Among affluent clients, term life insurance applications are generally limited. Cedar Point Financial Services LLC is able to determine if a term life insurance policy is suitable for a prospective policyholder’s unique situation.
Permanent Life Insurance
Permanent life insurance provides protection for the policyholder’s entire life and does not expire like term life insurance so long as required premiums are paid.
If term life is like leasing an apartment, permanent life insurance is like purchasing a forever home. Here are some similarities:
- The client owns it for life as long as required premiums are paid to keep the policy in force.
- Premiums are typically higher than term insurance in the same way a home’s upkeep and repair adds costs relative to leasing.
- Permanent policies accrue equity in the form of cash value that can significantly grow over time on a tax preferred basis.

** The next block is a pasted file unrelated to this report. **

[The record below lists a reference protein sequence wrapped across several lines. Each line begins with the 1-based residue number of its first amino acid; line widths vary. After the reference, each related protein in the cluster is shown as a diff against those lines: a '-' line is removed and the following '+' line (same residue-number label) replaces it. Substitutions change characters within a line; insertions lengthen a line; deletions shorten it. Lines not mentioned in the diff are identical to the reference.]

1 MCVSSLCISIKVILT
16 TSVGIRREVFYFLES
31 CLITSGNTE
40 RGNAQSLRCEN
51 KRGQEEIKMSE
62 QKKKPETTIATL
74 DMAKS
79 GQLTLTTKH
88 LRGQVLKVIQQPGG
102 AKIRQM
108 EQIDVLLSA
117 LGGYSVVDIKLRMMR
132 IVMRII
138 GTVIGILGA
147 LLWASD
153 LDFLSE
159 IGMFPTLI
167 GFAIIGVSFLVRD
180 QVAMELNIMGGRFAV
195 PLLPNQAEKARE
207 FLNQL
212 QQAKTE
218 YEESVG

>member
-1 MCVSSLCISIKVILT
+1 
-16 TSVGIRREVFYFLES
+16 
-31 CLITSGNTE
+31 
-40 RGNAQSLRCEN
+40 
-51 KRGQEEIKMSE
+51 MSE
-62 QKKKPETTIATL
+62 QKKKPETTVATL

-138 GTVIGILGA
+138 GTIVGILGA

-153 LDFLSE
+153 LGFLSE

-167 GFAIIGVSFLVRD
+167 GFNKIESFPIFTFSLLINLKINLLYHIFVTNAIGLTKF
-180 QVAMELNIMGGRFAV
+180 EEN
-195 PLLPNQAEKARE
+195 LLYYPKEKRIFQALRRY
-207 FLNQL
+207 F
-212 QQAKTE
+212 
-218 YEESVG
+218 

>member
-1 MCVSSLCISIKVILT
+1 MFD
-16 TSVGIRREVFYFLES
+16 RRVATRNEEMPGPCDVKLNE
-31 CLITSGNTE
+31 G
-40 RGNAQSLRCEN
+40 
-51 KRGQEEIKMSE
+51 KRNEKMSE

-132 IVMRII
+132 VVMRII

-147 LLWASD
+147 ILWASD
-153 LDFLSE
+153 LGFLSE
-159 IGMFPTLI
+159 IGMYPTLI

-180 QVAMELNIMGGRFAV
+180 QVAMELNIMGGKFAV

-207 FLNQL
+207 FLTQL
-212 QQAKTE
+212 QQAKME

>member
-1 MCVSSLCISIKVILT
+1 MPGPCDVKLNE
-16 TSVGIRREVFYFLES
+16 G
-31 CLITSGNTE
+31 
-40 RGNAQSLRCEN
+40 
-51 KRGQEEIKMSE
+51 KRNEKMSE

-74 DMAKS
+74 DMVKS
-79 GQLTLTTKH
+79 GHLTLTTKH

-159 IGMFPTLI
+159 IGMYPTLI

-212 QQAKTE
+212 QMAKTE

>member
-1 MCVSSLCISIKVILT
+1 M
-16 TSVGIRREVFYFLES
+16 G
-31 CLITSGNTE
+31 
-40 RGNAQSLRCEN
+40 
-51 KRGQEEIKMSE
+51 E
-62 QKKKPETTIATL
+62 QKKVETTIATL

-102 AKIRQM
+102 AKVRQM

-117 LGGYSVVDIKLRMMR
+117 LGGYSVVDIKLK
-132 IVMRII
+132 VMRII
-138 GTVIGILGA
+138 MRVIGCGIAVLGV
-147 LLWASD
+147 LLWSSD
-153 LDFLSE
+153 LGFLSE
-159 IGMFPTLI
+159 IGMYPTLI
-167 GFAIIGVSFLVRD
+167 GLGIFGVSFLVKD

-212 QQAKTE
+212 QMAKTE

- It is an asset that a client can borrow from or against.
- It will benefit the client’s family or business (in the form of the death benefit).
Although permanent life insurance generally requires more cash flow than term insurance, it can be put to use as a valuable financial tool during the policyholder’s lifetime.
For example, it holds a cash value that can be withdrawn or borrowed against to meet an expected or unexpected need for liquidity, such as medical expenses, a child’s education or wedding, to purchase a second home, or supplemental retirement income. When permanent cash value policies are held by a business for succession planning or key person coverage, the cash value can be used to fund liabilities such as shareholder (living) buyouts or disability payments or as a sinking fund to meet other obligations. In some situations, policies purchased for business applications can be transferred or restructured to meet the personal estate planning needs of a company’s owners and/or key executives.